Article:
At the lower priced end of the market there is much less brand consciousness. Clock radios, portable radios and other products with low price tags at retail sell well, even if the consumers have never heard of the brands.
The many new exporters from the Far East who have captured a share of the Swedish market have shown a successful route to follow. The new exporter should start with lower priced items, sold through Swedish traders or importers/wholesalers who should have sole distribution rights, and then branch out into more sophisticated products.
An alternative route is to contract for making branded products on a sub-contract basis for some of the manufacturers of internationally known brands. The products would in that case, however, enter the Swedish and other export markets as if made by the owner of the brand name. Hungary and Poland have successfully followed this route.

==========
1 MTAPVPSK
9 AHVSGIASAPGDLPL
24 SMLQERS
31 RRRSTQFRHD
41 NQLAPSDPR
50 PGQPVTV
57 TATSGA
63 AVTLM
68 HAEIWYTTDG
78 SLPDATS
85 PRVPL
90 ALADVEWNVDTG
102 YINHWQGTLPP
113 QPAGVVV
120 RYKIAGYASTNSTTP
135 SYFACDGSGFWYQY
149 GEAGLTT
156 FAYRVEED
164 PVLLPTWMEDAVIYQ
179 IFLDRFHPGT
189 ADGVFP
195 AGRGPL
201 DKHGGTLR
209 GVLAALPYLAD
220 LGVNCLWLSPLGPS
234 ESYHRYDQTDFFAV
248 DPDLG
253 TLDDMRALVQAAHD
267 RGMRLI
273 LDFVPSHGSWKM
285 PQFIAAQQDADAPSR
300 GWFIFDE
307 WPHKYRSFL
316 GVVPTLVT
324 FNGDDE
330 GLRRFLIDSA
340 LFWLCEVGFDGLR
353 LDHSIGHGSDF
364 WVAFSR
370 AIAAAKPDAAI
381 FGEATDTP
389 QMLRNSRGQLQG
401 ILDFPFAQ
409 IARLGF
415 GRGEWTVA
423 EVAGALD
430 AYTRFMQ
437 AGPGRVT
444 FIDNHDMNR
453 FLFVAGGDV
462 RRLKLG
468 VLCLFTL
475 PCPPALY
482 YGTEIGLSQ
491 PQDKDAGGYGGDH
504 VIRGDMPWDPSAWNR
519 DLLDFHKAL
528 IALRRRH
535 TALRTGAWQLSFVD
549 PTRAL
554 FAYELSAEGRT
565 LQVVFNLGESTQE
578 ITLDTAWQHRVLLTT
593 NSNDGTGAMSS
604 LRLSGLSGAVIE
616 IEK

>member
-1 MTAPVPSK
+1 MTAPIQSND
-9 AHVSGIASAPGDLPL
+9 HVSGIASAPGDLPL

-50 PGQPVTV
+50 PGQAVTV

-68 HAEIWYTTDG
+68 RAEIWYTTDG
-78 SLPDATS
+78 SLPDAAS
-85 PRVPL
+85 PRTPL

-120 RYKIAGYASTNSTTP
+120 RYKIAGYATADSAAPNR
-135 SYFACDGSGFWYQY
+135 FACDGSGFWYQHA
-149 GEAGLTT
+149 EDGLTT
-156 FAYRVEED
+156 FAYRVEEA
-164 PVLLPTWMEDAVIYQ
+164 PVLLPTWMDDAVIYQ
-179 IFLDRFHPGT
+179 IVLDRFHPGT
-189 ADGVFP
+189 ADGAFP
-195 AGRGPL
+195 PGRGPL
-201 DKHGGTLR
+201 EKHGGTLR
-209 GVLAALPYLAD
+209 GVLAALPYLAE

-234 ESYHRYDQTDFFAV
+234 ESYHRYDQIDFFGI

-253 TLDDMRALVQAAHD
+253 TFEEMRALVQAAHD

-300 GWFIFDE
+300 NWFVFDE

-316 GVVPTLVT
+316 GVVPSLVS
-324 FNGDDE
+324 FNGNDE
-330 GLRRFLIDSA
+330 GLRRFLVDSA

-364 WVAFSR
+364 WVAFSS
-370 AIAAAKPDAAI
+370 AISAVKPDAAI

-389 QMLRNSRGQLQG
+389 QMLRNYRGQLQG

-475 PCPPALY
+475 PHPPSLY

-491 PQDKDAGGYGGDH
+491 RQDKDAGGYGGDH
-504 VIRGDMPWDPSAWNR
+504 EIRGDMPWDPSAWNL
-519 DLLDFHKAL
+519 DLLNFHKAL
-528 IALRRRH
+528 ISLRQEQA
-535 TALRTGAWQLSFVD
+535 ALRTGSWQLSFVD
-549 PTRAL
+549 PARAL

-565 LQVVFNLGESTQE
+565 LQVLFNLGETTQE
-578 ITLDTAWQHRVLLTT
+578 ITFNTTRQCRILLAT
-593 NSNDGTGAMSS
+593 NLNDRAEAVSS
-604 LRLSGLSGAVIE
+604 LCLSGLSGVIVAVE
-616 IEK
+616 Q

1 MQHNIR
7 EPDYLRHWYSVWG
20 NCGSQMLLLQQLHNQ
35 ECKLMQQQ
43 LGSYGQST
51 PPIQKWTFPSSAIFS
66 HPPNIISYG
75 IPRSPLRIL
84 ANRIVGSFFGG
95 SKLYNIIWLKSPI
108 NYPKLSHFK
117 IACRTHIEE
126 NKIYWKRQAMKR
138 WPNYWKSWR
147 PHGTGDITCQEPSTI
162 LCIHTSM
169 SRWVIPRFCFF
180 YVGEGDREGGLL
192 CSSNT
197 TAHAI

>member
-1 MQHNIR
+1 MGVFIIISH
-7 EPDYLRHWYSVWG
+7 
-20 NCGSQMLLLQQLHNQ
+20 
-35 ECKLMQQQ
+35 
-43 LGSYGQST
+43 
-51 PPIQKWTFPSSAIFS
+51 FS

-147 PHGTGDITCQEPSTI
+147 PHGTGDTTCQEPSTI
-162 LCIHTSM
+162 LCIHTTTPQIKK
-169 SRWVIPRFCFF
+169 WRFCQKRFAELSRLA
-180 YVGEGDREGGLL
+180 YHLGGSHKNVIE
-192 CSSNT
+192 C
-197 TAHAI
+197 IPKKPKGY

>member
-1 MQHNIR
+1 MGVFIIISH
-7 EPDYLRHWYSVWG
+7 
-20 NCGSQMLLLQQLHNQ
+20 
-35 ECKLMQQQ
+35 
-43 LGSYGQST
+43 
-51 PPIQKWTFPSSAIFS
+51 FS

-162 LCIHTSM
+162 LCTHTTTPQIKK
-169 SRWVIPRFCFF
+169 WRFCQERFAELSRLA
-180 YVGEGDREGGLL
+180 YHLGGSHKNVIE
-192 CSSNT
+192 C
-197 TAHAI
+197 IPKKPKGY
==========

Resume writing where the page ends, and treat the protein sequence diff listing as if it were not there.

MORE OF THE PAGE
Recent economic indicators point to a slowing of the Swedish economy following the downturn in the world economy. It is possible that the consumer electronics market has peaked and will level off in the next year or two despite the rather optimistic forecast the trade has made for 2003.
For this reason it may not be the very best time to try to enter the Swedish market now, but products of good quality at competitive prices usually find a market. It should be pointed out, though, that competition on the Swedish consumer electronics market is very keen. The big retail chain companies compete vigorously with each other and put pressure on the distributors to keep their prices low.
Retail sales figures by courtesy of SRL, Sverigea Radio- och HemelektronikleuerantÖrer
(The Swedish Association of Radio & Home Eelectronics Suppliers)
|Appendix 1 -Exchange Rates 1990-2002|
|Average exchange rate of the Swedish currency SEK|